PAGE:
Business

Hammond and Fox vow transition will be no 'back door' to EU

Hammond and Fox vow transition will be no 'back door' to EU

The Chancellor and International Trade Secretary wrote a joint article in the Sunday Telegraph underlining that any post-Brexit transition would not be a "back door" to remain in the EU.

"The DUP has been discussing these matters with the government for some time and we support the concept of maintaining a common travel area between the United Kingdom and Irish Republic and share the government's view that modern technology can help with monitoring the movement of goods across the border in the event of the UK reaching a new free trade and customs agreement with the European Union", he said. He said that two members of Prime Minister Theresa May's Cabinet have contacted him to express support. The two leading politicians said the government wanted to ensure "there will not be a cliff-edge when we leave the EU".

After weeks of cabinet infighting and damaging headlines, Hammond - accused by Brexit hardliners of trying to water down attempts to break free of the European Union after Brexit - and hard Brexit advocate Fox appeared to have reconciled their differences in a joint article for the Sunday Telegraph.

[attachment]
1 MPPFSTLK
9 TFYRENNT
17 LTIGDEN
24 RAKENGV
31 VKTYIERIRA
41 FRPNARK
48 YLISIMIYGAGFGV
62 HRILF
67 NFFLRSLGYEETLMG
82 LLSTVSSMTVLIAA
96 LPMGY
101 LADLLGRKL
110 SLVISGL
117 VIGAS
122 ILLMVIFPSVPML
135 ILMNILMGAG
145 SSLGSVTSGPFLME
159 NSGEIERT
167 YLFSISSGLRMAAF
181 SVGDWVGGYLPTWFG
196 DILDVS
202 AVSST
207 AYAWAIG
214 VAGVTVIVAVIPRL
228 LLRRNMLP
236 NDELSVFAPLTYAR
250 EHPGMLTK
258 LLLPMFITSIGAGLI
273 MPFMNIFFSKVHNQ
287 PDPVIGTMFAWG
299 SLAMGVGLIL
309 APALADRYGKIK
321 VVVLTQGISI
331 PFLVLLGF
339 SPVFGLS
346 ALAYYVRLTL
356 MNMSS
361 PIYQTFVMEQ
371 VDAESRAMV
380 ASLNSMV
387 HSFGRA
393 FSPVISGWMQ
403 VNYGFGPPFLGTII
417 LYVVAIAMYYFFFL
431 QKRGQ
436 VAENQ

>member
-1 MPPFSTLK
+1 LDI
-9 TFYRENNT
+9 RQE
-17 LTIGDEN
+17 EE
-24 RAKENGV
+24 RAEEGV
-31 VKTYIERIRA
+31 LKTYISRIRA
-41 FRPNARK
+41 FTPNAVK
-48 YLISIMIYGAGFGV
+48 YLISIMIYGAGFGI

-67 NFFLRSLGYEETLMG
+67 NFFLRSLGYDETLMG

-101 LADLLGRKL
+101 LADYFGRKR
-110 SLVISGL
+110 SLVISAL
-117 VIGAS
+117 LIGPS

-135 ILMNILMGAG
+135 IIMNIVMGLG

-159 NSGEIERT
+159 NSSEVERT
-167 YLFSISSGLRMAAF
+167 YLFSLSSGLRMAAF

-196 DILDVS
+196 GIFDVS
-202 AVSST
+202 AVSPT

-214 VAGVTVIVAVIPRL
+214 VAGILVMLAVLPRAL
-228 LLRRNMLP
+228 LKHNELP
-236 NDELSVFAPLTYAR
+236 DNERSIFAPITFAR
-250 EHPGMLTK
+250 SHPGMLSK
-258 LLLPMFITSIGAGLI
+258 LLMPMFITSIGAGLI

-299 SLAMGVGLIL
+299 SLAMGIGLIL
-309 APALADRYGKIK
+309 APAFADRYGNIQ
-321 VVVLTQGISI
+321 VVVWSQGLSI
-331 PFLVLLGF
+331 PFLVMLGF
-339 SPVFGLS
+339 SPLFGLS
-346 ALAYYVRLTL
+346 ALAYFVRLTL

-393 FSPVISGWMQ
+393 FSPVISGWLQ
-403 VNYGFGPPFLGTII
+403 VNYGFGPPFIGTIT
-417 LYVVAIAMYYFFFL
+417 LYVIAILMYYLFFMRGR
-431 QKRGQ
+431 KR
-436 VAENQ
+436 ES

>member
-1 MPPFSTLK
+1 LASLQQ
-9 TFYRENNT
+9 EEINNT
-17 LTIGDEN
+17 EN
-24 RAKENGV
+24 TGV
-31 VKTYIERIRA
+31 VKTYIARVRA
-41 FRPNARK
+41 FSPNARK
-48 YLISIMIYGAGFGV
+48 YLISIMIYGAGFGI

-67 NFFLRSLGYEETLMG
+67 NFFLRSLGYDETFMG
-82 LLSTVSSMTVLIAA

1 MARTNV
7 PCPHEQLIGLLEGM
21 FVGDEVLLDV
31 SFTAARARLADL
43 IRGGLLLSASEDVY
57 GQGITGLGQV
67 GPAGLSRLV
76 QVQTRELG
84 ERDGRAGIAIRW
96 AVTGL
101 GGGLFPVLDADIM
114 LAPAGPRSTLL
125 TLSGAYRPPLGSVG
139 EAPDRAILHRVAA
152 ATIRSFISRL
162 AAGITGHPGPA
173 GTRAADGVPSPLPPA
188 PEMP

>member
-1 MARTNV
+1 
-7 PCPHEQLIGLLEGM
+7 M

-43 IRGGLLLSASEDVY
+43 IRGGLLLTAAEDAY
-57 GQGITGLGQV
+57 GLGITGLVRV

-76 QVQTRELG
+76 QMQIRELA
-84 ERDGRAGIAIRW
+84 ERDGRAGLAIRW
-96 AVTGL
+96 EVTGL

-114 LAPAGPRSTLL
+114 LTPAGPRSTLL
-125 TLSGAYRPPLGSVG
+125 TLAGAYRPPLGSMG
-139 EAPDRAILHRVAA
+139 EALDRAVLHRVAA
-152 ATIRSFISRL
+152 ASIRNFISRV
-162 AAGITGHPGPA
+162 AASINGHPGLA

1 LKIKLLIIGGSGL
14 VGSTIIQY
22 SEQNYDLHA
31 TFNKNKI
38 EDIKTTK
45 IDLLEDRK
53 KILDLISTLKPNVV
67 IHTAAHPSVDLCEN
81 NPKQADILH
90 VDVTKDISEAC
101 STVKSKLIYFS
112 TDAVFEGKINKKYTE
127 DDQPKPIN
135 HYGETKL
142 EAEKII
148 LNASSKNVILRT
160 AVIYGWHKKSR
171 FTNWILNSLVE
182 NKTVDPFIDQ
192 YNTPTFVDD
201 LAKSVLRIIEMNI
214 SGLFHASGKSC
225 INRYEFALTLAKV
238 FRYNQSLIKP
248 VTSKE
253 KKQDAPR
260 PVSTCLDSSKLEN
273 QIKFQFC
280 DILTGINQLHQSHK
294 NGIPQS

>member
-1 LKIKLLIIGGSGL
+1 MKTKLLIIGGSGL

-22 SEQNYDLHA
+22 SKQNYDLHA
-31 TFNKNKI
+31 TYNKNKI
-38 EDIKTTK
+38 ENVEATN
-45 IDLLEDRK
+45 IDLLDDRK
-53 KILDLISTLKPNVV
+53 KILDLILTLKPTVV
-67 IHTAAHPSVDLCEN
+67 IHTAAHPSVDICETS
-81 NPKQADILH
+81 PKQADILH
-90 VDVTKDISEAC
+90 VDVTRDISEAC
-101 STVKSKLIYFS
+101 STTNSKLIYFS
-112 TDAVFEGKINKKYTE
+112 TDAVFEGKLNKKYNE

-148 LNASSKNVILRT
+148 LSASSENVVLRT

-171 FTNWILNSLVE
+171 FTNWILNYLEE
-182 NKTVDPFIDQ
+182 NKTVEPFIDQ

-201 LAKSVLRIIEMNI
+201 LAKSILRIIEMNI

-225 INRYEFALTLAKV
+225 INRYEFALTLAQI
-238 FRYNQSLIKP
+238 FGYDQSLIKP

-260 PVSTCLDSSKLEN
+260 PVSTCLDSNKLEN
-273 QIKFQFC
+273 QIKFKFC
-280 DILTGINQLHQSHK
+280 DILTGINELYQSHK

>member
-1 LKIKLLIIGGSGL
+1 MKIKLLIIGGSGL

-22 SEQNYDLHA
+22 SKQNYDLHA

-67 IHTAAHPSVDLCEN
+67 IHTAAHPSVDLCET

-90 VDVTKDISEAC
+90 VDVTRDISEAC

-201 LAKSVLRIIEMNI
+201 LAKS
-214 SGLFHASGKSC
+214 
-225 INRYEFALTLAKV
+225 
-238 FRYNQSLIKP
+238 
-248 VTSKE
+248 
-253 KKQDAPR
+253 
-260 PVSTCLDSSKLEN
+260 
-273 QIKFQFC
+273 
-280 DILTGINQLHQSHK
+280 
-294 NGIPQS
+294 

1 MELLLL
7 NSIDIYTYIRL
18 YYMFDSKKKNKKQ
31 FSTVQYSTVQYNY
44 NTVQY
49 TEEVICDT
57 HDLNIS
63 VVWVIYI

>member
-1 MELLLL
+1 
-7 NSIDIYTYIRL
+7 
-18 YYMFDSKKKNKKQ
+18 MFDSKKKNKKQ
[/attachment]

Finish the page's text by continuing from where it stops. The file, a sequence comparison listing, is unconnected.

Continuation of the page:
"We need to get on with negotiating the bigger issues around our future partnership to ensure we get a deal that delivers a strong United Kingdom and EU", Brexit minister David Davis said in a statement, according to Reuters.

"We will leave the single market, because there was a vote for change on 23 June and that is what we will deliver".

In what seems as an effort to lessen those fears, the ministers write: "We believe a time-limited interim period will be important to further our national interest and give business greater certainty - but it can not be indefinite; it can not be a back door to staying in the European Union". It comes as ministers start to set out their detailed aims for Brexit.

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This week we're expecting to find out the UK Government's position on the border.

"We've been crystal clear that issues around our withdrawal and our future partnership are inextricably linked, and the negotiations so far have reinforced that view".

"Nobody voted to be poorer previous year but that is exactly what will happen if the Government continues to put Eurosceptic dogma ahead of the national interest". We should. But democracy did not end on June 23 previous year.

"Pulling Britain out of the single market and the customs union in 2019 will drive our economy over a cliff edge, putting jobs and family finances at risk", he said.

That will come alongside other documents setting out how Britain's involvement in the customs union with other EU countries this week.